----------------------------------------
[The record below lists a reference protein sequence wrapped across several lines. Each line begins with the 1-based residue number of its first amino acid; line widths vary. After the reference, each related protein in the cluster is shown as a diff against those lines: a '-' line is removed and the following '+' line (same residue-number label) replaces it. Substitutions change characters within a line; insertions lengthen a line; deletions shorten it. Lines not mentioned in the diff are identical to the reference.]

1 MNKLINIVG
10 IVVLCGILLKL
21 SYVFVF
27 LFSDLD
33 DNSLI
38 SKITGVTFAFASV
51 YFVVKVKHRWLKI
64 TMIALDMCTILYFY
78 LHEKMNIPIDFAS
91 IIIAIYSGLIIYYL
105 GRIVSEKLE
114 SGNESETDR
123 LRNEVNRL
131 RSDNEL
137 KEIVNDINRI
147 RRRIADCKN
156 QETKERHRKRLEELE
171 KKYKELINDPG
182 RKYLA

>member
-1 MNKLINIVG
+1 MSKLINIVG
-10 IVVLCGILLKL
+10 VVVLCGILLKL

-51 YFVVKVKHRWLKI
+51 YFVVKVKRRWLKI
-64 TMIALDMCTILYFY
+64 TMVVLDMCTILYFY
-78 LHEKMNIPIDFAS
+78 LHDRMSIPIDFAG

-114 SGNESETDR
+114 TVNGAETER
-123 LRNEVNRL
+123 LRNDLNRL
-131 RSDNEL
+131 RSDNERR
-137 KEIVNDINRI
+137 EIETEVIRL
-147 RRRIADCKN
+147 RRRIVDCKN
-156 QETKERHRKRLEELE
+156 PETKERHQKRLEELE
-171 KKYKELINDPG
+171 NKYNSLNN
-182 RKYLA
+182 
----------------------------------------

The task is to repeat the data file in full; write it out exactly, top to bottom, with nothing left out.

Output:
[The record below lists a reference protein sequence wrapped across several lines. Each line begins with the 1-based residue number of its first amino acid; line widths vary. After the reference, each related protein in the cluster is shown as a diff against those lines: a '-' line is removed and the following '+' line (same residue-number label) replaces it. Substitutions change characters within a line; insertions lengthen a line; deletions shorten it. Lines not mentioned in the diff are identical to the reference.]

1 MNKLINIVG
10 IVVLCGILLKL
21 SYVFVF
27 LFSDLD
33 DNSLI
38 SKITGVTFAFASV
51 YFVVKVKHRWLKI
64 TMIALDMCTILYFY
78 LHEKMNIPIDFAS
91 IIIAIYSGLIIYYL
105 GRIVSEKLE
114 SGNESETDR
123 LRNEVNRL
131 RSDNEL
137 KEIVNDINRI
147 RRRIADCKN
156 QETKERHRKRLEELE
171 KKYKELINDPG
182 RKYLA

>member
-1 MNKLINIVG
+1 MSKLINIVG
-10 IVVLCGILLKL
+10 VVVLCGILLKL

-51 YFVVKVKHRWLKI
+51 YFVVKVKRRWLKI
-64 TMIALDMCTILYFY
+64 TMVVLDMCTILYFY
-78 LHEKMNIPIDFAS
+78 LHDRMSIPIDFAG

-114 SGNESETDR
+114 TVNGAETER
-123 LRNEVNRL
+123 LRNDLNRL
-131 RSDNEL
+131 RSDNERR
-137 KEIVNDINRI
+137 EIETEVIRL
-147 RRRIADCKN
+147 RRRIVDCKN
-156 QETKERHRKRLEELE
+156 PETKERHQKRLEELE
-171 KKYKELINDPG
+171 NKYNSLNN
-182 RKYLA
+182 